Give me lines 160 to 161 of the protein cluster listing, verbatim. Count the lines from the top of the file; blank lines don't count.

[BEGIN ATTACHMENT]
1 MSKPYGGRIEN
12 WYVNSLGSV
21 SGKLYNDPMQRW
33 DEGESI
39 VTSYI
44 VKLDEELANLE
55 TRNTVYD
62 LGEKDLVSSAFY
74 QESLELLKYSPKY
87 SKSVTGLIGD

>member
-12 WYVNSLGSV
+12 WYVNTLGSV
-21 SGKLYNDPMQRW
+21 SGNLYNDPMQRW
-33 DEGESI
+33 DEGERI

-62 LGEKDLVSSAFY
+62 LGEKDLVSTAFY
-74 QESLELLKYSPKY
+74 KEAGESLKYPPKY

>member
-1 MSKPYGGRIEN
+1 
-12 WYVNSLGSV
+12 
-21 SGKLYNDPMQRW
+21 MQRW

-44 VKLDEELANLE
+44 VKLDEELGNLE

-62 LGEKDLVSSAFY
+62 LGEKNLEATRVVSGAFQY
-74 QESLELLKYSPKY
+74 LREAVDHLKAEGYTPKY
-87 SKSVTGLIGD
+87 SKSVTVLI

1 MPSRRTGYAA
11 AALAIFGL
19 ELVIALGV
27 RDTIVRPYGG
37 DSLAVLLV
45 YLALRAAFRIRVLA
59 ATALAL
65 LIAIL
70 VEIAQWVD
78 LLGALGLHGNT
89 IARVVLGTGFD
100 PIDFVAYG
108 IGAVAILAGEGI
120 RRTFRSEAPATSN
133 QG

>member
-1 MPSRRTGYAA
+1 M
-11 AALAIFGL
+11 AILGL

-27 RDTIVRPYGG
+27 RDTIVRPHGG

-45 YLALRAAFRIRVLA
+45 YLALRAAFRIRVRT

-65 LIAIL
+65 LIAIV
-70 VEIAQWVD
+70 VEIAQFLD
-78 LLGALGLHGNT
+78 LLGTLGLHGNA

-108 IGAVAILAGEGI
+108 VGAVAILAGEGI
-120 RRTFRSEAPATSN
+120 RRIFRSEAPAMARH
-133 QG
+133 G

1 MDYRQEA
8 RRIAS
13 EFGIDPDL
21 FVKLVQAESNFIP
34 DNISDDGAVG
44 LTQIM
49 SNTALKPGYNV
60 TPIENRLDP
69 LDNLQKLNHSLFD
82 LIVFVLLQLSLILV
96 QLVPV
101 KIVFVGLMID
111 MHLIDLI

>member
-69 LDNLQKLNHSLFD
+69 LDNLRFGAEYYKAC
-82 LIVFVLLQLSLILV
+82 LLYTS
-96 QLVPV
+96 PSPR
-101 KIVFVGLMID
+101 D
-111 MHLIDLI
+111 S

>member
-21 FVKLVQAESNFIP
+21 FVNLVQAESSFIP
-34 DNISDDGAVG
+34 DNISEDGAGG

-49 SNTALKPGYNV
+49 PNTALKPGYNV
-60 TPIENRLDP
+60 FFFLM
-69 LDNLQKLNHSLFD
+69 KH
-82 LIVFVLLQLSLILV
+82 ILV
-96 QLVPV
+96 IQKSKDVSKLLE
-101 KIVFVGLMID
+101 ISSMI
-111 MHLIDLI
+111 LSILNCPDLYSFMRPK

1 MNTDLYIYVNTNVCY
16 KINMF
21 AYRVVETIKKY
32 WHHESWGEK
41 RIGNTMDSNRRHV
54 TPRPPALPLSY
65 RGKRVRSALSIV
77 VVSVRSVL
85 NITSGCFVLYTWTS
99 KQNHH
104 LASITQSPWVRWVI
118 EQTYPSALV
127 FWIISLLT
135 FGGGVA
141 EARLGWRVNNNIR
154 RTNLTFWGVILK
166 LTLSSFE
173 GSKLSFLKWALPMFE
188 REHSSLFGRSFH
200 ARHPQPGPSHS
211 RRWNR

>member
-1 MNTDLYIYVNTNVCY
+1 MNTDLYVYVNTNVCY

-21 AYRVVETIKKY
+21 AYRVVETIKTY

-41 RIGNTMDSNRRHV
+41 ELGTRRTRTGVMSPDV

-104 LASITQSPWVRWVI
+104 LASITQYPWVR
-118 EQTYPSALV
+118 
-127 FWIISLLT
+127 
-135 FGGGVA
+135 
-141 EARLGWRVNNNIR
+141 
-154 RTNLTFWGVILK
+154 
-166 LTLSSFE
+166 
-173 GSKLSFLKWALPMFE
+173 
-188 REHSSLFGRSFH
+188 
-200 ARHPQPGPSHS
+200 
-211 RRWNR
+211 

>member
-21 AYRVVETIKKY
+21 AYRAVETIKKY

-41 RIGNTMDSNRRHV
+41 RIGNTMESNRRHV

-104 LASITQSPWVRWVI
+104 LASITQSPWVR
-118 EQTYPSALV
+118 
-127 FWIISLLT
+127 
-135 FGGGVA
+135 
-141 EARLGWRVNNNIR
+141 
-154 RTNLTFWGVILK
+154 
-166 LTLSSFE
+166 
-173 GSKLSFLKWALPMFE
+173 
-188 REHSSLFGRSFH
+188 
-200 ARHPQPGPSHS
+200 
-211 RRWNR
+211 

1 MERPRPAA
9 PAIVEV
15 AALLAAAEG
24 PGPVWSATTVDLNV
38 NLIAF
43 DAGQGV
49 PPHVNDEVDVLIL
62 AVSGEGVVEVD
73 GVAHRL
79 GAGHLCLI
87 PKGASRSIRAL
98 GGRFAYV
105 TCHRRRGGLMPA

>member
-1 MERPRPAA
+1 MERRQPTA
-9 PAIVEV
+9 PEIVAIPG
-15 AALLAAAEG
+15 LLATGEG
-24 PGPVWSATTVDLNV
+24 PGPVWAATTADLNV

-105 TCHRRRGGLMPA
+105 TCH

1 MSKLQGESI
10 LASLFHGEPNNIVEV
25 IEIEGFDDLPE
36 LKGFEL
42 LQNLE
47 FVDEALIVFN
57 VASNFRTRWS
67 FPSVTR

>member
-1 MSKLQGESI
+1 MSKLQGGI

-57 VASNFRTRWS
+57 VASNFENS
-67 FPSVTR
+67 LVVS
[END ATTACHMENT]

-188 REHSSLFGRSFH
+188 